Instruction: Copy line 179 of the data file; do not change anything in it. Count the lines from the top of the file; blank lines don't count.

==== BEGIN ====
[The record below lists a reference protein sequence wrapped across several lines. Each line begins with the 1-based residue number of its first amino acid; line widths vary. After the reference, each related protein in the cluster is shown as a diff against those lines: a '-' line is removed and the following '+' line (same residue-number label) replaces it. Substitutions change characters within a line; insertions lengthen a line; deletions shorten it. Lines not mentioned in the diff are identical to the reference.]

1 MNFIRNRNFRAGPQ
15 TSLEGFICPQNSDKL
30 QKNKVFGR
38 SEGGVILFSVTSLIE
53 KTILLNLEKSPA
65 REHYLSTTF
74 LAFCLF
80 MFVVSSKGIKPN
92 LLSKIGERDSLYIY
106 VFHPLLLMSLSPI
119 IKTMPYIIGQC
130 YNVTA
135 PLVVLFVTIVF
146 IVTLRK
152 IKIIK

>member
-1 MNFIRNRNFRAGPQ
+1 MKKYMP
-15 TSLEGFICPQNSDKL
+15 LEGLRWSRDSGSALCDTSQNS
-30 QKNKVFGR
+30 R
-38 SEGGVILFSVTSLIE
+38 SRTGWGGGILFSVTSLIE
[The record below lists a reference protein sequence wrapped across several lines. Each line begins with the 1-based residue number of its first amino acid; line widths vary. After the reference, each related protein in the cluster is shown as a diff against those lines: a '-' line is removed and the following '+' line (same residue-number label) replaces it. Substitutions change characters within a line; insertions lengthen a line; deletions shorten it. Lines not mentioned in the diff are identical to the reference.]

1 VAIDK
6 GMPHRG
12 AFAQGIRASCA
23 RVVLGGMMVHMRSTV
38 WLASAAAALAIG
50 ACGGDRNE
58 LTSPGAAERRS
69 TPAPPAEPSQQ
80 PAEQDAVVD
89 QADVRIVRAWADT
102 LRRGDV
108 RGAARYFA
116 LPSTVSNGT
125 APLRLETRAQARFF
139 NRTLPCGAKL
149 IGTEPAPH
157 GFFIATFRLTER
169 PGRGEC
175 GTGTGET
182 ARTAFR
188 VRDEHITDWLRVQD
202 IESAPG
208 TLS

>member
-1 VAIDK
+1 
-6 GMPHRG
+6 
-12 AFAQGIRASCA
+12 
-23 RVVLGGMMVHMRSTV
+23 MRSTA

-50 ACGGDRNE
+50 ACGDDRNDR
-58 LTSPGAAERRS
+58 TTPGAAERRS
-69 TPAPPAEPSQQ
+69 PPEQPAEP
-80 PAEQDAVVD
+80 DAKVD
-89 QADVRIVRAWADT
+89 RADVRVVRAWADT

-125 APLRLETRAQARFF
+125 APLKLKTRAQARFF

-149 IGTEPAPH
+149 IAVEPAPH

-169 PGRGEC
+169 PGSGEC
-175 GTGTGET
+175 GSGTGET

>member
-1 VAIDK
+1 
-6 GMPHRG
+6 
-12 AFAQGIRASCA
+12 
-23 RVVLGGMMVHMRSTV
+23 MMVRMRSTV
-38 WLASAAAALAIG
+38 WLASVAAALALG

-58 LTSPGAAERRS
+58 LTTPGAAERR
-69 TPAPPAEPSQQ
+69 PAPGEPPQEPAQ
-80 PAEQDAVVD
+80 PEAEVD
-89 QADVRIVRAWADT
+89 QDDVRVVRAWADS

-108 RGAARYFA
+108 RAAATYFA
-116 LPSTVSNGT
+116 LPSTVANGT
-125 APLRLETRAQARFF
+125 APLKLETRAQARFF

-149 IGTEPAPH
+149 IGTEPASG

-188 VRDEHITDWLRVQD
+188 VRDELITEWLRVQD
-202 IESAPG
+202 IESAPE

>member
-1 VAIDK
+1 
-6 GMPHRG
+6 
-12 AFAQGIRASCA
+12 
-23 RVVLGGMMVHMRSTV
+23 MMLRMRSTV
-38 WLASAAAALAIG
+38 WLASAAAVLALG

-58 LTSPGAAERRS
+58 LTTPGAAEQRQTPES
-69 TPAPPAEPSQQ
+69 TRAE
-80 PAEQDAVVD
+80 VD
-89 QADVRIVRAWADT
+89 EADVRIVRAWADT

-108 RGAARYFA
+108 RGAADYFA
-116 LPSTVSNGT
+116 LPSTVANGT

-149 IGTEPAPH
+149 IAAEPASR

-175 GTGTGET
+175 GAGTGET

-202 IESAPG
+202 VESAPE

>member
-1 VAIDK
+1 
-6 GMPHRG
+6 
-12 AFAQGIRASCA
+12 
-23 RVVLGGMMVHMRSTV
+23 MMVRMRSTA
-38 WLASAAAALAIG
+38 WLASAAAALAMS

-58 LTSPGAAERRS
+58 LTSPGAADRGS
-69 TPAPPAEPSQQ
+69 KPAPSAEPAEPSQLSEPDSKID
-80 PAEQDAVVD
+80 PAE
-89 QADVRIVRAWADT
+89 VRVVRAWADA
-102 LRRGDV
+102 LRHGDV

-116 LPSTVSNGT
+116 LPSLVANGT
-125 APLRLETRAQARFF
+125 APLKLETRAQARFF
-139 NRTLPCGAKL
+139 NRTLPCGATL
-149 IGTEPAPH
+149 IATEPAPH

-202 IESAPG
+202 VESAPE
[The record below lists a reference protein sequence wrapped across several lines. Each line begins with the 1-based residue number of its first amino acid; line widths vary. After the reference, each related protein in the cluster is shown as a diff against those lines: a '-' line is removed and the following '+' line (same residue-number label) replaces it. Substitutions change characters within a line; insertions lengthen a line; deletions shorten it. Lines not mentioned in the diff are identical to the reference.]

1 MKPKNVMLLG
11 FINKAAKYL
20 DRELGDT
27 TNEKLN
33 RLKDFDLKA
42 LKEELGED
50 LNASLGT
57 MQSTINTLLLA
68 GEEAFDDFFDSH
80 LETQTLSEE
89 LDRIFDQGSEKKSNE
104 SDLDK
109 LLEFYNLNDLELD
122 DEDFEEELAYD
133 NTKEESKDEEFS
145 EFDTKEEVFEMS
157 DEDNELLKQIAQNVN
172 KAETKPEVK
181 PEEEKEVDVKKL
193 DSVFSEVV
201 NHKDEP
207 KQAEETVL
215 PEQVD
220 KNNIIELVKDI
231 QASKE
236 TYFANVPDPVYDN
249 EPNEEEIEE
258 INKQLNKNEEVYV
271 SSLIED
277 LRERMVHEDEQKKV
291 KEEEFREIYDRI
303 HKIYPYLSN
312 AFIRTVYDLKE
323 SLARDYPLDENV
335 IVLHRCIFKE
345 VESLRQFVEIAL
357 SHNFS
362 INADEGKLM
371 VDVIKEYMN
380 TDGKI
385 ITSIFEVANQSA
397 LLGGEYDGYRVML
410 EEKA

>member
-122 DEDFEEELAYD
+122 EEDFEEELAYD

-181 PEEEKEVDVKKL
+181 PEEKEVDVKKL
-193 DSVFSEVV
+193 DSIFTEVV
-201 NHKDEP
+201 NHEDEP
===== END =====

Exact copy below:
89 LDRIFDQGSEKKSNE